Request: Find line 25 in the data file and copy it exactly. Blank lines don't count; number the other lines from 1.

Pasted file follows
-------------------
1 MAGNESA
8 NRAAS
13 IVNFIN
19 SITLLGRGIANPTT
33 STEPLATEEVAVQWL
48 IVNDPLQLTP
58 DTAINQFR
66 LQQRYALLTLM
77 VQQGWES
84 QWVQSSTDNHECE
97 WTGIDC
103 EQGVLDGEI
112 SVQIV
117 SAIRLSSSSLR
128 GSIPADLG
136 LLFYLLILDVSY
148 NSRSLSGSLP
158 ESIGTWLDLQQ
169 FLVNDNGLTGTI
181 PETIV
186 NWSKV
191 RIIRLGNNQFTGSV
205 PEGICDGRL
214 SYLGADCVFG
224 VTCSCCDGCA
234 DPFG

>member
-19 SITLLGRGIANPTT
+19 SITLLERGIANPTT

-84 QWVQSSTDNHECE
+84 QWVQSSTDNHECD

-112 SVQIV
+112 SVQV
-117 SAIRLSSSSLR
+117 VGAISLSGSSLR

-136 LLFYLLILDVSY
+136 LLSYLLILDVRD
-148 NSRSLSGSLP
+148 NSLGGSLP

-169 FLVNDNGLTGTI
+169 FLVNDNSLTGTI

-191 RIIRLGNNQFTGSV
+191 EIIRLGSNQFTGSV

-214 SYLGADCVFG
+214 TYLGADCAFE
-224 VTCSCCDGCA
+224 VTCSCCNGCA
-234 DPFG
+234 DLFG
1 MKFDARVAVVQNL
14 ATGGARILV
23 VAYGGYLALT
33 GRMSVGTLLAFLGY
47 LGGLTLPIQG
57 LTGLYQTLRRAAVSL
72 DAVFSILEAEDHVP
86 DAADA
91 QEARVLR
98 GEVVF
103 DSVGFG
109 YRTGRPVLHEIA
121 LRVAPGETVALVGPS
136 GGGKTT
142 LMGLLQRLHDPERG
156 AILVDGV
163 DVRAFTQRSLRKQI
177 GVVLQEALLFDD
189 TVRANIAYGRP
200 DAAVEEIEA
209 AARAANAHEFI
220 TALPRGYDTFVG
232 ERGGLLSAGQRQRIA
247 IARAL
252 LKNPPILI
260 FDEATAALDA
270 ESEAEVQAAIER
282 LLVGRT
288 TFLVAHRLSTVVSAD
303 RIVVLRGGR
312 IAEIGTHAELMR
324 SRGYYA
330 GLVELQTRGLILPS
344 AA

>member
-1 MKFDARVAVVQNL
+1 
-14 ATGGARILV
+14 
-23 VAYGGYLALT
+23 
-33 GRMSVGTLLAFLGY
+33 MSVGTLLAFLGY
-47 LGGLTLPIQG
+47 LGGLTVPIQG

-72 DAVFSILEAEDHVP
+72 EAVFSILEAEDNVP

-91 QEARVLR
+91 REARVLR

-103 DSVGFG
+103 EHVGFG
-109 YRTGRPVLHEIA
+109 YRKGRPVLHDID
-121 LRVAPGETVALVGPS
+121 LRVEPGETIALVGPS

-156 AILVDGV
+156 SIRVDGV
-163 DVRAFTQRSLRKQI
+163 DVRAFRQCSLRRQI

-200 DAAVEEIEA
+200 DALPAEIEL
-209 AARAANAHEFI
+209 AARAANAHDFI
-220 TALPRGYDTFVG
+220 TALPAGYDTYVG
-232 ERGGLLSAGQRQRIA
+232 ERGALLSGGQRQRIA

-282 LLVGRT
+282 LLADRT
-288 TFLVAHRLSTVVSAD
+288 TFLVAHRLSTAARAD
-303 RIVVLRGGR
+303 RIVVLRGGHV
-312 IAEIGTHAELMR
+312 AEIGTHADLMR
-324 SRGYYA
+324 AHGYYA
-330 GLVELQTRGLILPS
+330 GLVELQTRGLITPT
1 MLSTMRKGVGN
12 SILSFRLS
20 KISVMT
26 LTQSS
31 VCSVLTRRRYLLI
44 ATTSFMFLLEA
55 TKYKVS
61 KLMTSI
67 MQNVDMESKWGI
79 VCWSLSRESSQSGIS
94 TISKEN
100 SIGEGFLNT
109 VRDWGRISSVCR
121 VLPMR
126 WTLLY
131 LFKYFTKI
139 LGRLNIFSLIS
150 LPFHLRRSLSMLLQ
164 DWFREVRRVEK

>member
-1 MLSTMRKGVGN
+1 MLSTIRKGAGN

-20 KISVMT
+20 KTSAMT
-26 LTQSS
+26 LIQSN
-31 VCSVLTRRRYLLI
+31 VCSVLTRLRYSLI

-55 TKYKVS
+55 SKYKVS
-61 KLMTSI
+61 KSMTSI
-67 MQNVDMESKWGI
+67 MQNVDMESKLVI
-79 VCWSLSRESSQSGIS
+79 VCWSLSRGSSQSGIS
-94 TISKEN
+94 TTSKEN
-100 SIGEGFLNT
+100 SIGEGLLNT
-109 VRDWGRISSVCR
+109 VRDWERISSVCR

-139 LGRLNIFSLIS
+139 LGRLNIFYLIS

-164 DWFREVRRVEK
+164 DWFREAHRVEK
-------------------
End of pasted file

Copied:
224 VTCSCCDGCA